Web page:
34 market fire victims get succour in Delta
FOR 34 women who lost all their merchandise in a late night fire at the popular Ogbe-Ijoh Market, Warri South West Local Council of Delta State, on April 18, 2015, succour came their way last Friday through a microfinance firm, LAPO Microfinance Bank Ltd.
The fire, which the beneficiaries described as strange, was the third in the market in two years. The women said the fire occurred at about 9.00 p.m. and that they were unable to rescue any of their wares.
The bank wrote off a loan amount of N2, 337,617 while re-disbursing the sum of N2, 520,000 to 34 victims and clients affected by the fire disaster in Ogbe-Ijoh Market to enable them recapitalise.
This was done in collaboration with a major insurance firm.
The gesture according to the Managing Director/Chief Executive Officer of LAPO Microfinance Bank Limited, Dr. Godwin Ehigiamusoe, was to identify with “our clients whose businesses were recently affected by fire outbreak in Ogbe-Ijoh town”.
One of the victims of the fire incident, who gave her name as Helen Mene, said what LAPO did for the traders was unbelievable.
She said that after the fire they were all contemplating where they were going to source money to restart their business when the microfince bank came to their aid.
The managing director, who was represented at the ceremony in Warri by the Head of Customer Relations and Marketing, Mrs. Amen Akenbor, disclosed that the bank is a pro-poor financial institution committed to the economic empowerment of low-income Nigerians through access to responsive financial services delivered on a sustainable basis.
The microfinance bank, it was learnt, improved the lives of over 1,557,000 clients with financial and social empowerment services and that the volume of loans regularly disbursed to clients has also increased remarkably.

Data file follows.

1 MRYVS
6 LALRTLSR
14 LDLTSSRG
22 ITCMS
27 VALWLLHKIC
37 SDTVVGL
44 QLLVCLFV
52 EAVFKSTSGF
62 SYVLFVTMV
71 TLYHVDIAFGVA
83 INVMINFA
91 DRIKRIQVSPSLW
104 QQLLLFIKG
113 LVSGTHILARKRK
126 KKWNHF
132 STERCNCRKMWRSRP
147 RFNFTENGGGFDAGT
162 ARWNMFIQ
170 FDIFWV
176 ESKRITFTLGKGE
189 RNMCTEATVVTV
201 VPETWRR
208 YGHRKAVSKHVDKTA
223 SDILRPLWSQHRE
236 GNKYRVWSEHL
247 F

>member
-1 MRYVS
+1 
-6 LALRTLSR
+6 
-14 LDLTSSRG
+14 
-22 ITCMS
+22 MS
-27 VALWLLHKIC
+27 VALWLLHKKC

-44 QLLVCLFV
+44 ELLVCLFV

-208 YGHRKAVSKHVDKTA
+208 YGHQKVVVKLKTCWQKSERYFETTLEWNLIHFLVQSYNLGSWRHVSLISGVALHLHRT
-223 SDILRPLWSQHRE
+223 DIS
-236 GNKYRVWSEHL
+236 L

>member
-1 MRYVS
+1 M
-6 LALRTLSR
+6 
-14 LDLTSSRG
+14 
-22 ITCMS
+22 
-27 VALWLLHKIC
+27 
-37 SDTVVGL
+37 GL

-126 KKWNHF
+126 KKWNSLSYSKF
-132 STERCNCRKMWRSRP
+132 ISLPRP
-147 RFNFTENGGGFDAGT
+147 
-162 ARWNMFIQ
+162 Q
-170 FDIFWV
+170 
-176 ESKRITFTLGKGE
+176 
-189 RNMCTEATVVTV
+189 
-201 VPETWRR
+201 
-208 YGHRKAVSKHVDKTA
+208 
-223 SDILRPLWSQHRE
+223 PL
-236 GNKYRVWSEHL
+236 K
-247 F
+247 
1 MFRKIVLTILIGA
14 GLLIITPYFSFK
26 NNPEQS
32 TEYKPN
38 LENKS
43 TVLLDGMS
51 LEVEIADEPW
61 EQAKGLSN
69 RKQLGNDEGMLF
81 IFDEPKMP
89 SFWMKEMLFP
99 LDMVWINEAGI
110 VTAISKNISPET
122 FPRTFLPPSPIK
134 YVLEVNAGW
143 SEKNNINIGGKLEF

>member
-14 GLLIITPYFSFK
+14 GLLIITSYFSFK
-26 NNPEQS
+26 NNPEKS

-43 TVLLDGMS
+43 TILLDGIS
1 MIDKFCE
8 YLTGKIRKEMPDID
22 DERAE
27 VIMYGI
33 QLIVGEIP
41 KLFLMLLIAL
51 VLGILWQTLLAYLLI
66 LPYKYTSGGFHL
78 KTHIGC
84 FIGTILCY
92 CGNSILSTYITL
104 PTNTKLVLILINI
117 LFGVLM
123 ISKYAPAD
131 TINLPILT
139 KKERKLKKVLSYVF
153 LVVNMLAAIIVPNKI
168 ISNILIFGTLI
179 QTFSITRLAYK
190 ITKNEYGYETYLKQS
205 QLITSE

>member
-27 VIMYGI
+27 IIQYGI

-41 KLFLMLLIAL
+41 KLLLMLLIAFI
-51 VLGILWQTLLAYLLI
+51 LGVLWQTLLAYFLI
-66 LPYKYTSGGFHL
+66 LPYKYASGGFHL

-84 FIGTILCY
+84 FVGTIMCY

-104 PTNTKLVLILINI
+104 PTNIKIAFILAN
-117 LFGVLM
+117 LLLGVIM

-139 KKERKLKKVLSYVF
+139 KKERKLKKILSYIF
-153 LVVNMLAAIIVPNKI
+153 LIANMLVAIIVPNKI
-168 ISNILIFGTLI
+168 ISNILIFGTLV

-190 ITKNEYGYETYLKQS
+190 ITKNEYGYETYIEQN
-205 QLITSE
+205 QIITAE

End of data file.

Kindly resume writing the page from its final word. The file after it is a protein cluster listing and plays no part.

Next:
It was learnt that in 2014 the bank disbursed N92.5 billion as loan to its clients in 27 states of the federation, including FCT, Abuja and N29.3 billion between January and April 2015.
They also offer health and social empowerment services to clients in collaboration with Lift Above Poverty Organisation (LAPO), as well as providing support for education of client’s children through a scholarship scheme.
LAPO microfinance bank, The Guardian gathered, collaborated with a major insurance company to deliver micro-insurance services to the 34 fire victims.
The comprehensive insurance scheme, it was learnt, covers life, fire in the place of business, medical expenses for childbirth and temporary/permanent disability.
The managing director said the bank paid the sum of N344, 339,849 as insurance benefit to 4,330 and 4,520 clients and their households in year 2013 and 2014 respectively.
He added that he founded the bank as a non-profit entity in 1987 while working
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